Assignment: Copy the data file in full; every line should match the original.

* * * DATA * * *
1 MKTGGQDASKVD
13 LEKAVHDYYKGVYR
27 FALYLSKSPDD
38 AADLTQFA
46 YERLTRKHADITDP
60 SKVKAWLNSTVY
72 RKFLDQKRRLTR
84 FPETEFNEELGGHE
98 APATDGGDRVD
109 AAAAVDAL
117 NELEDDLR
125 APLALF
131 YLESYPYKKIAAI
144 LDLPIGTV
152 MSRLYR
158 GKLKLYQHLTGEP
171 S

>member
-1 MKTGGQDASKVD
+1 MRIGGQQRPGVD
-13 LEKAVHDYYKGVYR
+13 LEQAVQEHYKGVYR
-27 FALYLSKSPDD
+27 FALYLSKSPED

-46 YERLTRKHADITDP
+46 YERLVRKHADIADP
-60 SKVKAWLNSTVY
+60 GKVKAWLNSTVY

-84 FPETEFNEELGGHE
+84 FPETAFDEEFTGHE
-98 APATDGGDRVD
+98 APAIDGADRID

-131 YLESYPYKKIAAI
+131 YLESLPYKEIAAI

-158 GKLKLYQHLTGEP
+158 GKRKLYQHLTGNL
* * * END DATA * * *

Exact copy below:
1 MKTGGQDASKVD
13 LEKAVHDYYKGVYR
27 FALYLSKSPDD
38 AADLTQFA
46 YERLTRKHADITDP
60 SKVKAWLNSTVY
72 RKFLDQKRRLTR
84 FPETEFNEELGGHE
98 APATDGGDRVD
109 AAAAVDAL
117 NELEDDLR
125 APLALF
131 YLESYPYKKIAAI
144 LDLPIGTV
152 MSRLYR
158 GKLKLYQHLTGEP
171 S

>member
-1 MKTGGQDASKVD
+1 MRIGGQQRPGVD
-13 LEKAVHDYYKGVYR
+13 LEQAVQEHYKGVYR
-27 FALYLSKSPDD
+27 FALYLSKSPED

-46 YERLTRKHADITDP
+46 YERLVRKHADIADP
-60 SKVKAWLNSTVY
+60 GKVKAWLNSTVY

-84 FPETEFNEELGGHE
+84 FPETAFDEEFTGHE
-98 APATDGGDRVD
+98 APAIDGADRID

-131 YLESYPYKKIAAI
+131 YLESLPYKEIAAI

-158 GKLKLYQHLTGEP
+158 GKRKLYQHLTGNL